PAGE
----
“I could run (the studio) from 11 to 2 (a.m.) and during that three-hour period, we’d demo 10 songs,” Brown said. “That is unheard of today. I only had about seven of those songs ready to go and Jimmy was, by then, a good friend. I said, ‘hey, do you want to record some of yours?’ Jimmy said, ‘yeah, I want to do that.'”
Buffett, in the late 60s, was performing at the Admiral’s Corner at the Admiral Semmes Hotel in downtown Mobile.
“They were paying him $10 a night and he could put out a tip jar,” Brown said. “He wanted to get back (to work) so he didn’t lose that job.”
Said Thompson: “He was just one man with a guitar and a stool. He had not gotten the persona as the guy from Key West, yet.”
It was at Product Sound Studio where Buffett recorded two songs, “Don’t Bring Me Candy” and “Abandon On Tuesday.” Those two songs were released in 1970, but were not part of Buffett’s debut album, “Down to Earth.”
Be sure to read the full article here.
Jimmy Buffett was back in New Orleans on Thursday night where he played an acoustic show with help from Mac McAnally and Sonny Landreth. The concert included the debut of a new song entitled “Serpentine”:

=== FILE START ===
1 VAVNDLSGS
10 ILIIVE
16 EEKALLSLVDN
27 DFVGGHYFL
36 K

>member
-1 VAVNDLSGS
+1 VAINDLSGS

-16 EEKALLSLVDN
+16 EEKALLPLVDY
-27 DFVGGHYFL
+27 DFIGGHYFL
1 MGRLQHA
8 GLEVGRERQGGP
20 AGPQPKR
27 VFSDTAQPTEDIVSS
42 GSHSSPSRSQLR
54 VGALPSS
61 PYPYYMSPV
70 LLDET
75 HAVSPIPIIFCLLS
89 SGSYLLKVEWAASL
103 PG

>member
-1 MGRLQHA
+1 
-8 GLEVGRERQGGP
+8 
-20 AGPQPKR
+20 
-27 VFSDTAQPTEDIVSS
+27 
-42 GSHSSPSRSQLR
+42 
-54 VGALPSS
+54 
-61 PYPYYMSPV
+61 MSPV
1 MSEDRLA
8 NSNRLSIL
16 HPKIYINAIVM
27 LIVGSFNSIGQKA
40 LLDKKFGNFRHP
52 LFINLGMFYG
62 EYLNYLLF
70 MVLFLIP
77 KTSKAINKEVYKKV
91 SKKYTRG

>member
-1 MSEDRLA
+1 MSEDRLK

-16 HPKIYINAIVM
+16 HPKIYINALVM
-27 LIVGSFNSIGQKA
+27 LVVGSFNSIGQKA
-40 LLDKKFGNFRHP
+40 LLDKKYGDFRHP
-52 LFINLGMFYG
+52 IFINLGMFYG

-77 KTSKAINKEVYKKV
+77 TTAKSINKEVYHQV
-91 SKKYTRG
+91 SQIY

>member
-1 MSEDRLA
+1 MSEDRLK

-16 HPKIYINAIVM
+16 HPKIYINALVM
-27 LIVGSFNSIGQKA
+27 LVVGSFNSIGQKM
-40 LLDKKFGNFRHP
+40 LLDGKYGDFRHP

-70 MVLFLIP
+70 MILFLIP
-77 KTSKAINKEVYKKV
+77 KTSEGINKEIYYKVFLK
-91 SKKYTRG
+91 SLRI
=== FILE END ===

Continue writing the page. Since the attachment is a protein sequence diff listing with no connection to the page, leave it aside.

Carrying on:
A new composition called “Serpentine” made its world premiere at Jazz Fest. It celebrated Mardi Gras with an ambling, bluesy arrangement: “Two weeks out of the year, it’s all about sin….count me in.”
The Times Picayune has a great writeup on the show:
Seated center stage, surrounded by an arsenal of stringed instruments, Buffett showed up for work barefoot, in shorts, a purple polo shirt, sunglasses and a baseball cap. At his side was Mac McAnally, a member of the Coral Reefer Band and an acclaimed country songwriter and instrumentalist. Lafayette’s Sonny Landreth, another frequent collaborator, alternated electric and acoustic slide on some songs; a percussionist also helped out.
With the Coral Reefer Band, he generally closes out a Saturday at Jazz Fest. There was far more available real estate at the Acura Stage for the unplugged, weekday Buffett show than last year’s fully amped, weekend show. He reveled in the change in latitude, if not attitude: “It’s great to be playing ‘locals Thursday’!”
Noting that “we’re playing a home game tonight,” he sprinkled his set with references to Werlein’s, Morning Call, Cochon, Frenchmen Street and his pal Sean Payton. “This is where it all started. New Orleans was my Paris before I got to Paris.”
Read the full article here.